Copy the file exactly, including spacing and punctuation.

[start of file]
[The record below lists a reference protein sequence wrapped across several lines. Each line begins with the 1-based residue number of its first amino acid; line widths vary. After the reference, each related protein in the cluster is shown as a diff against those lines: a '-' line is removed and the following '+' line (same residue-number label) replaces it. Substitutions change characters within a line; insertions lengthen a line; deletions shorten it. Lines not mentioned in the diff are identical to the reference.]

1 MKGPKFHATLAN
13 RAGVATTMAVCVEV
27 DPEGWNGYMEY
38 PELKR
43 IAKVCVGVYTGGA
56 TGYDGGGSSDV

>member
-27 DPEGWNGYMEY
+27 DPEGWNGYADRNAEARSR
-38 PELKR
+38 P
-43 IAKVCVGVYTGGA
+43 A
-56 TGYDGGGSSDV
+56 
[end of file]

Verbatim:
[The record below lists a reference protein sequence wrapped across several lines. Each line begins with the 1-based residue number of its first amino acid; line widths vary. After the reference, each related protein in the cluster is shown as a diff against those lines: a '-' line is removed and the following '+' line (same residue-number label) replaces it. Substitutions change characters within a line; insertions lengthen a line; deletions shorten it. Lines not mentioned in the diff are identical to the reference.]

1 MKGPKFHATLAN
13 RAGVATTMAVCVEV
27 DPEGWNGYMEY
38 PELKR
43 IAKVCVGVYTGGA
56 TGYDGGGSSDV

>member
-27 DPEGWNGYMEY
+27 DPEGWNGYADRNAEARSR
-38 PELKR
+38 P
-43 IAKVCVGVYTGGA
+43 A
-56 TGYDGGGSSDV
+56 